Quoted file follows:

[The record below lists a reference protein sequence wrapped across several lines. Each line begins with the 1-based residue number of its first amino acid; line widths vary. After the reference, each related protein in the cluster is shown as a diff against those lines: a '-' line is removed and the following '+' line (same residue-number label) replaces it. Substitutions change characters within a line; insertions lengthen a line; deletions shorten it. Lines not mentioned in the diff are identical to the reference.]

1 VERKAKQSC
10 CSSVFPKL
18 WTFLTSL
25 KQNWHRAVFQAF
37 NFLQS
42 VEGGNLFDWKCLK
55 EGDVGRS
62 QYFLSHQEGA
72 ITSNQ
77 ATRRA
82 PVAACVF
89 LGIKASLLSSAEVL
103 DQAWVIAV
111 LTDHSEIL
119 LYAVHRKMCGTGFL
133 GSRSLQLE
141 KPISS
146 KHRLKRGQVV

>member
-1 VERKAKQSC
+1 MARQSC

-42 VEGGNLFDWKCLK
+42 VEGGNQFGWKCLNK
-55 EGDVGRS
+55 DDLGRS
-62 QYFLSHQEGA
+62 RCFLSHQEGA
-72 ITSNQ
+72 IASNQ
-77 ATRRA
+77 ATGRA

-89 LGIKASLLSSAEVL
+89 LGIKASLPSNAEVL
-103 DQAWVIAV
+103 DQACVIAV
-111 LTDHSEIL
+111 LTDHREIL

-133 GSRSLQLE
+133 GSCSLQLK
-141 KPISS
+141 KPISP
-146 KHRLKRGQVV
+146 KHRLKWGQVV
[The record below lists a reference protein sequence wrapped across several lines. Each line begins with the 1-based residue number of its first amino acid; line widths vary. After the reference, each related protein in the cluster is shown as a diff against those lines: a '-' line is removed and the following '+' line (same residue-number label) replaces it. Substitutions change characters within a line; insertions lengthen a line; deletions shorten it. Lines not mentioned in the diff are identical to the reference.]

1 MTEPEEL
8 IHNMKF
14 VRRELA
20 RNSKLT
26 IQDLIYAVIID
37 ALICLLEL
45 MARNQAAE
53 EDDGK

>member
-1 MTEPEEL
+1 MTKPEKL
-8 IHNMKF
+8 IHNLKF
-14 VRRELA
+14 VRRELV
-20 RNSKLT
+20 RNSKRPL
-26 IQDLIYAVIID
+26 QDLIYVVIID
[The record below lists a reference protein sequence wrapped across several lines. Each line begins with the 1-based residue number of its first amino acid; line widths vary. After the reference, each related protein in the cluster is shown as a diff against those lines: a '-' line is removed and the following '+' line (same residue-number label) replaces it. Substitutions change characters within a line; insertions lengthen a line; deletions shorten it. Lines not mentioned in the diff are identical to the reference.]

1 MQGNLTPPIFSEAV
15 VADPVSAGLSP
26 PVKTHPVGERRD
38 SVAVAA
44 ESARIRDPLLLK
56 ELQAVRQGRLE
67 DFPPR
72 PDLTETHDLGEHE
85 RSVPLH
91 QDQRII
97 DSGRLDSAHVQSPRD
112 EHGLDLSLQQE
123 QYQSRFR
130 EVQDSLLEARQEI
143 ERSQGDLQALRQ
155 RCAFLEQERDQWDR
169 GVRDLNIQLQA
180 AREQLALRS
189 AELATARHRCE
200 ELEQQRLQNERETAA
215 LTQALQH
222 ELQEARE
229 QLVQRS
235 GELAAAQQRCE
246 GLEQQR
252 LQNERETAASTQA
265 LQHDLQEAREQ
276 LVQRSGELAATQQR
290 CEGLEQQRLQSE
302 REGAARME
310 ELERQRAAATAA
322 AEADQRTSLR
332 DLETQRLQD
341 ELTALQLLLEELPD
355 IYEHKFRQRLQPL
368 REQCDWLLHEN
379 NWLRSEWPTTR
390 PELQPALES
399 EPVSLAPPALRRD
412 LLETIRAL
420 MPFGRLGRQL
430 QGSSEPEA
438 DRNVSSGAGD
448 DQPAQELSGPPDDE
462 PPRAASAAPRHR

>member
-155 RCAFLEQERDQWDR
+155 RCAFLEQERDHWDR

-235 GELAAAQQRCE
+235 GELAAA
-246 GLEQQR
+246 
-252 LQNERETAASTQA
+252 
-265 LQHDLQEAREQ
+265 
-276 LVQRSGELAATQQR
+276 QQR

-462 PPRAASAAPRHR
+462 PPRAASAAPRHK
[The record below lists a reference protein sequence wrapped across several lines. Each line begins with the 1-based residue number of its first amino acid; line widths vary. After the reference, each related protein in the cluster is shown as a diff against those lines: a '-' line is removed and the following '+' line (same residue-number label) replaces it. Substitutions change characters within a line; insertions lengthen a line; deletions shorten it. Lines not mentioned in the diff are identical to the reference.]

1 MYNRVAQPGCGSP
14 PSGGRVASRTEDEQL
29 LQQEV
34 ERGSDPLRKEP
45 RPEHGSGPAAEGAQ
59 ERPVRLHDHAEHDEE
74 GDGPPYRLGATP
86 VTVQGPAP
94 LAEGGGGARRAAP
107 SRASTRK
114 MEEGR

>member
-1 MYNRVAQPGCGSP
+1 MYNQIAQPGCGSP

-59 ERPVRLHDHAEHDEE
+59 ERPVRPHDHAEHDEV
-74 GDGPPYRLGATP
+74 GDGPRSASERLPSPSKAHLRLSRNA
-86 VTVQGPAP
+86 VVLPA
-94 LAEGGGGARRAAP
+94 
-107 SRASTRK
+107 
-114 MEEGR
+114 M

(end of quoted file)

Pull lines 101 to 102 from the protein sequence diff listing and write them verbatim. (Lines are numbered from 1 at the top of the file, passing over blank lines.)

368 REQCDWLLHEN
379 NWLRSEWPTTR